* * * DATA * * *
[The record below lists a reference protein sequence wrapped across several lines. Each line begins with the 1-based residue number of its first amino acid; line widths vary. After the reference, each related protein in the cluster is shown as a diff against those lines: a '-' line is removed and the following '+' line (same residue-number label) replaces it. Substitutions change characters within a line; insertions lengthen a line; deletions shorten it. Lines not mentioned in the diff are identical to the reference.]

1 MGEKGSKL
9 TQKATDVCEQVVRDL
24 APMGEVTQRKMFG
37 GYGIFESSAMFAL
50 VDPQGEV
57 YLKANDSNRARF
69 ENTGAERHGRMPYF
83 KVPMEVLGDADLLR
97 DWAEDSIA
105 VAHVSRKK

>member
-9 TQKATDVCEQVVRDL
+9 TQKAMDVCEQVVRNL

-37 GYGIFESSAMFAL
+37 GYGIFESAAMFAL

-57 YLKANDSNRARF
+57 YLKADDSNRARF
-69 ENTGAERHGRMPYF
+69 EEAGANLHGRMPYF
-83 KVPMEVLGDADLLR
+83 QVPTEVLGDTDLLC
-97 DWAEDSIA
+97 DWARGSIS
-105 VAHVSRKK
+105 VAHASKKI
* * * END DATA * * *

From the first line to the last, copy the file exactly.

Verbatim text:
[The record below lists a reference protein sequence wrapped across several lines. Each line begins with the 1-based residue number of its first amino acid; line widths vary. After the reference, each related protein in the cluster is shown as a diff against those lines: a '-' line is removed and the following '+' line (same residue-number label) replaces it. Substitutions change characters within a line; insertions lengthen a line; deletions shorten it. Lines not mentioned in the diff are identical to the reference.]

1 MGEKGSKL
9 TQKATDVCEQVVRDL
24 APMGEVTQRKMFG
37 GYGIFESSAMFAL
50 VDPQGEV
57 YLKANDSNRARF
69 ENTGAERHGRMPYF
83 KVPMEVLGDADLLR
97 DWAEDSIA
105 VAHVSRKK

>member
-9 TQKATDVCEQVVRDL
+9 TQKAMDVCEQVVRNL

-37 GYGIFESSAMFAL
+37 GYGIFESAAMFAL

-57 YLKANDSNRARF
+57 YLKADDSNRARF
-69 ENTGAERHGRMPYF
+69 EEAGANLHGRMPYF
-83 KVPMEVLGDADLLR
+83 QVPTEVLGDTDLLC
-97 DWAEDSIA
+97 DWARGSIS
-105 VAHVSRKK
+105 VAHASKKI